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Friend A Felon App Helps Once-Incarcerated People Find Jobs And Housing

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When he was 18 years old, Sterling Braden was convicted of a felony—improperly discharging a firearm—and spent three months in a Cuyahoga County jail. After that, Braden, now 30, attended college. But he hadn’t indicated on his application that he had a record—and when the school found out, they kicked him out of the dorm. He could move back home in Cleveland, but that meant close to a four-hour drive each way.

He ended up settling again in Cleveland, but things weren’t any easier. Braden applied for jobs, but inevitably got turned down because of his record.

That difficult experience had an eventual silver lining. In 2021, Braden ended up creating Friend a Felon, an app that helps formerly incarcerated people find jobs and housing in places that don’t exclude ex-offenders. He’s now rolling out a web version, making it easier for employers to use it. And next year, he plans to add capabilities that can take care of a lot of the paperwork.

Research shows that having a stable job typically reduces recidivism. “Felons are the hardest working people in America because we don’t get opportunities,” Bradon says. “If you give them a good opportunity and a decent wage they will stay at that job forever.”

Cleveland also is the home of a coordinated effort to boost opportunities for formerly incarcerated people. through the Cuyahoga County Office of Re-Entry, which links up organizations aimed at supporting successful reintegration.

Pandemic Breakthrough

Braden got his idea for his app a few years after moving back to Cleveland. With no business experience, he spent $95 on an online site for freelancers for a business plan and then approached every software development company in Cleveland he could find. A lot of them got back, but their fees were much more than he could afford.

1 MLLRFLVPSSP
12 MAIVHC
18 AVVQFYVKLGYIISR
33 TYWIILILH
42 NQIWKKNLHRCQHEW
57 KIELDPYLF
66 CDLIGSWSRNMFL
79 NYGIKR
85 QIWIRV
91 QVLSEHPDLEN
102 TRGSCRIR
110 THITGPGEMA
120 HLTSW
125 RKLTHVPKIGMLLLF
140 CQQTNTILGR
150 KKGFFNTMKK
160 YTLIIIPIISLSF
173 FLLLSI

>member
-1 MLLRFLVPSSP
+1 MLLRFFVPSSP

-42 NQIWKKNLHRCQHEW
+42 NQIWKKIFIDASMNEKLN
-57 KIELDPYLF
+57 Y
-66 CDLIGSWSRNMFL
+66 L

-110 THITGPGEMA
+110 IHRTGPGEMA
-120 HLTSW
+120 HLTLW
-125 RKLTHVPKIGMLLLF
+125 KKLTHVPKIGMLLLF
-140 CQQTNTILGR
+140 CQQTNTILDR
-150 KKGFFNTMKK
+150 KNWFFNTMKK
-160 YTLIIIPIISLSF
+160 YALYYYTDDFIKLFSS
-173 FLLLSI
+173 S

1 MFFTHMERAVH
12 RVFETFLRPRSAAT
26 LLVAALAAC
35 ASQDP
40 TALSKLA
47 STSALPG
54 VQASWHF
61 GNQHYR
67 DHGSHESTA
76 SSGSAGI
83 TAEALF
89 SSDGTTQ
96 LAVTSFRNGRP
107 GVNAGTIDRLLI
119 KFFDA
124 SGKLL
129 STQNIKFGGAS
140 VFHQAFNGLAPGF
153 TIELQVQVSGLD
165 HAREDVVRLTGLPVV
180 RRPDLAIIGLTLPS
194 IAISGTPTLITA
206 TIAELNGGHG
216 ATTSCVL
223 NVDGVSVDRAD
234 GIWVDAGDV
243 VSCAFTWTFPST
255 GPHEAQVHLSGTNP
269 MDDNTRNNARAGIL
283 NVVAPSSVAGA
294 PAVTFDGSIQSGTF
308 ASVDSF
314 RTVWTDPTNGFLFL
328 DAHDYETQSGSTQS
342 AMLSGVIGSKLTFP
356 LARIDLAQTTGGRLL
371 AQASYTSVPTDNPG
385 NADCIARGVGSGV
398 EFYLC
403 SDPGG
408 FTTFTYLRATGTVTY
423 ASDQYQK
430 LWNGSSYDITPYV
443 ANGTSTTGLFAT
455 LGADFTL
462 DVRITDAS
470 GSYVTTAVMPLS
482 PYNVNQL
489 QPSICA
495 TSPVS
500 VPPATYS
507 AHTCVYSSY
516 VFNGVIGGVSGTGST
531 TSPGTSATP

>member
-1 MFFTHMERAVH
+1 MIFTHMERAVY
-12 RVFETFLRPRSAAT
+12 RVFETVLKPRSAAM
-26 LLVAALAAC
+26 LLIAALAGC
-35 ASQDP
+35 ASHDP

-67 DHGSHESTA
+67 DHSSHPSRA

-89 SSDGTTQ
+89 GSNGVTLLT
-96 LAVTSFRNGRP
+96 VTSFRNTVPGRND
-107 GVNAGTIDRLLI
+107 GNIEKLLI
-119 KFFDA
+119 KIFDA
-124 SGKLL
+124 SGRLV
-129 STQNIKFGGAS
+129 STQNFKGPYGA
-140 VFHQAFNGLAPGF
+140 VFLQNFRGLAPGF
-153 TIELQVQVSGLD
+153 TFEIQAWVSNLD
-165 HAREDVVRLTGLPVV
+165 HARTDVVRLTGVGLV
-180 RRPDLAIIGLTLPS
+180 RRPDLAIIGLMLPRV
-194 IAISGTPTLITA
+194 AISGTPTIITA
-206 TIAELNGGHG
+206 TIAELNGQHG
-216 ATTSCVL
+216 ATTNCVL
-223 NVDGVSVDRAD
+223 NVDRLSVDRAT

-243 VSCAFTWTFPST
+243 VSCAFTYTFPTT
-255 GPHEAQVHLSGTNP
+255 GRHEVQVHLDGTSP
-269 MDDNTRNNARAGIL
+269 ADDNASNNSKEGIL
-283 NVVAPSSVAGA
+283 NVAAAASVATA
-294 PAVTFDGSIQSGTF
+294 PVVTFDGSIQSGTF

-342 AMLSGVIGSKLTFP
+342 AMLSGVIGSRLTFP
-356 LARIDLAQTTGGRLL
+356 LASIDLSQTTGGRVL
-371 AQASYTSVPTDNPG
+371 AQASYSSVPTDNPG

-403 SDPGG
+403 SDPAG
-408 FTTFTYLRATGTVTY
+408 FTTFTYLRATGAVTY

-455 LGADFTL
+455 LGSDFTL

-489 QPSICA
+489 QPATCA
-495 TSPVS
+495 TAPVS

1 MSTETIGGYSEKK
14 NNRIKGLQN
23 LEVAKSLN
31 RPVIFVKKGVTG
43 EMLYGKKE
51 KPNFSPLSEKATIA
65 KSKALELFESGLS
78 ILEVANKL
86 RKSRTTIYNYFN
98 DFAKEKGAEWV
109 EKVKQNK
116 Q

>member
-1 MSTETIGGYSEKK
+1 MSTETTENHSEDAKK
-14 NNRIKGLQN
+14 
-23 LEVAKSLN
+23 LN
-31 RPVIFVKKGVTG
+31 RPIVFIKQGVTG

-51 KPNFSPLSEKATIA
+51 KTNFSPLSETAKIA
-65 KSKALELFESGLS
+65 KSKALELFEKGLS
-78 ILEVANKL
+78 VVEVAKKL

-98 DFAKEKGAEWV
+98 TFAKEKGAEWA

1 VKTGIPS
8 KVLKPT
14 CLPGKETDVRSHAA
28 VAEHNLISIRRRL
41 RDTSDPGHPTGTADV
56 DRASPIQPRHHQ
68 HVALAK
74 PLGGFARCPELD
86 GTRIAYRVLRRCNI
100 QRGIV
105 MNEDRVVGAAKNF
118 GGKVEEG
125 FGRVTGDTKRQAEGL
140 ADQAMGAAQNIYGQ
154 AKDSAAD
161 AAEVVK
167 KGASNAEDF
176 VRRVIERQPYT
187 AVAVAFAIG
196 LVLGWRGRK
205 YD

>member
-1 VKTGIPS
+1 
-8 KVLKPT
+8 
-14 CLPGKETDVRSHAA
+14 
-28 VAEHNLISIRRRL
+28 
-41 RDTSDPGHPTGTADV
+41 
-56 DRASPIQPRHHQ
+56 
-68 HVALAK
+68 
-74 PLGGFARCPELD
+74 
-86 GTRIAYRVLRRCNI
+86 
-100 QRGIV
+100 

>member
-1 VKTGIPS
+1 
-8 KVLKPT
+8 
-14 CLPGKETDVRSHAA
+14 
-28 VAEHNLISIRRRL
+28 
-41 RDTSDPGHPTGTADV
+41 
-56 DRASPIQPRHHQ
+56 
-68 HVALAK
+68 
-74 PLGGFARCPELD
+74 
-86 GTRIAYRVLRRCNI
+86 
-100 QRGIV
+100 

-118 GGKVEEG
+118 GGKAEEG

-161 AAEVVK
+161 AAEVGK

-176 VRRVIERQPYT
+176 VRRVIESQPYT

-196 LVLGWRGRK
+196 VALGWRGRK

Then the pandemic hit. “Everybody was talking about going on YouTube and learning how to do stuff,” he says. Braden, who had a knack for computers, decided he would learn how to build an app on his own. “I’d watch someone on a video, press pause, and do some more work on the app,” he says. In March 2021, he developed his first version. It allowed users to input their felony convictions and any restrictions, such as probation, placed on them, plus information like whether they owned a car.

Finding Employers

To find potential employers, Braden started out by researching thousands of companies, he says. “It took a long time to get the guts to actually call them,” he says.

But while many people found his mission interesting—calls often lasted 30 or 40 minutes, he says—they typically told him they didn’t hire applicants with criminal records. More recently, he adopted a new, more efficient strategy for finding companies via social media. Braden doesn’t want to describe the approach in detail, because he considers it to be his competitive advantage.

Learning about Business

Once he built the app, however, Braden faced a problem: his complete lack of business or sales experience. “I just thought people would flock to it,” he says. That’s partly because, after he started posting news about it on his Instagram account, some bloggers and rappers reposted the content on their own social media. But no sales resulted.

Still, Braden got some local news coverage. Then he heard from gener8tor, a Madison, Wisc.-based VC firm and accelerator, about its social impact program. After finishing the first three-month accelerator, he was invited to join the next level of the program, where he was matched with more mentors and met with VCs. During that time, Braden, who initially formed his venture as a nonprofit, started a separate for-profit.

He also got a $25,000 convertible note from the Miami University Social Impact Fund, a seed-stage fund run by undergraduates. Around the same time, he started working with JumpStart, a nonprofit that works with entrepreneurs.

As for his business model, Braden charges by company size—a $300 monthly subscription for unlimited use for small companies, $500 for medium-sized businesses and $800 for large companies. He developed that structure by using ChatGPT. In fact, he uses it for many purposes, such as putting together interview questions. He’s also building AI into his app. “It’s helped us immensely,” he says.

The app has about 13,400 formerly incarcerated people convicted of felonies on its platform and has connected more than 3,900 people with resources like jobs, housing and financial assistance.

Braden is aware that many people involved in justice issues won’t use the word “felon,” feeling that it’s demeaning. In fact, he recently turned down a funding offer when the potential buyer insisted he change the name of the app. “I’ve never had a problem with somebody calling me a felon if they’re giving me an opportunity,” he says.

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